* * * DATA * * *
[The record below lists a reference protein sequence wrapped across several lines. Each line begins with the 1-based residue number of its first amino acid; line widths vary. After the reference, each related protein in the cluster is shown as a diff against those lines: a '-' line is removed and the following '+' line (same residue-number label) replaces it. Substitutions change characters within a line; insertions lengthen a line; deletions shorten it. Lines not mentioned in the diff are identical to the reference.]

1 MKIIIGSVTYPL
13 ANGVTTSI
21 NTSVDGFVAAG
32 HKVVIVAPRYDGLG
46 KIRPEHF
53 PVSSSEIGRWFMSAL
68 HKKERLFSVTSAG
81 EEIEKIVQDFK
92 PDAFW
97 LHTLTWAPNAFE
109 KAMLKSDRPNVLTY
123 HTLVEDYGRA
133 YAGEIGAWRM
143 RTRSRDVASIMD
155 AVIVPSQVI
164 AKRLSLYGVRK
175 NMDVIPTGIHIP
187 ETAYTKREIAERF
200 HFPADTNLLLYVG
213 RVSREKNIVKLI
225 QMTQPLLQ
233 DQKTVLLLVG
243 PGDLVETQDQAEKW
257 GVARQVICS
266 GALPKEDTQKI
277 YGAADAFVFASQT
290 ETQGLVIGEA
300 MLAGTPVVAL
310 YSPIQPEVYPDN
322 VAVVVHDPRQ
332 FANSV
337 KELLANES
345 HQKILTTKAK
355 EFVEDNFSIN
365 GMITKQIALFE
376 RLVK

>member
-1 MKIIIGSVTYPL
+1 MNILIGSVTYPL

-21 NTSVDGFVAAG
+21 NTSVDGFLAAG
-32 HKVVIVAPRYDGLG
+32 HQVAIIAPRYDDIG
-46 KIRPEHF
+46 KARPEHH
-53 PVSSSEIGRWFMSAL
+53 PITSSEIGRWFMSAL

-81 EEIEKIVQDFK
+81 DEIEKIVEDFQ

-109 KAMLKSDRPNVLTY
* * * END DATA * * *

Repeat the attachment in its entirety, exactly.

[The record below lists a reference protein sequence wrapped across several lines. Each line begins with the 1-based residue number of its first amino acid; line widths vary. After the reference, each related protein in the cluster is shown as a diff against those lines: a '-' line is removed and the following '+' line (same residue-number label) replaces it. Substitutions change characters within a line; insertions lengthen a line; deletions shorten it. Lines not mentioned in the diff are identical to the reference.]

1 MKIIIGSVTYPL
13 ANGVTTSI
21 NTSVDGFVAAG
32 HKVVIVAPRYDGLG
46 KIRPEHF
53 PVSSSEIGRWFMSAL
68 HKKERLFSVTSAG
81 EEIEKIVQDFK
92 PDAFW
97 LHTLTWAPNAFE
109 KAMLKSDRPNVLTY
123 HTLVEDYGRA
133 YAGEIGAWRM
143 RTRSRDVASIMD
155 AVIVPSQVI
164 AKRLSLYGVRK
175 NMDVIPTGIHIP
187 ETAYTKREIAERF
200 HFPADTNLLLYVG
213 RVSREKNIVKLI
225 QMTQPLLQ
233 DQKTVLLLVG
243 PGDLVETQDQAEKW
257 GVARQVICS
266 GALPKEDTQKI
277 YGAADAFVFASQT
290 ETQGLVIGEA
300 MLAGTPVVAL
310 YSPIQPEVYPDN
322 VAVVVHDPRQ
332 FANSV
337 KELLANES
345 HQKILTTKAK
355 EFVEDNFSIN
365 GMITKQIALFE
376 RLVK

>member
-1 MKIIIGSVTYPL
+1 MNILIGSVTYPL

-21 NTSVDGFVAAG
+21 NTSVDGFLAAG
-32 HKVVIVAPRYDGLG
+32 HQVAIIAPRYDDIG
-46 KIRPEHF
+46 KARPEHH
-53 PVSSSEIGRWFMSAL
+53 PITSSEIGRWFMSAL

-81 EEIEKIVQDFK
+81 DEIEKIVEDFQ

-109 KAMLKSDRPNVLTY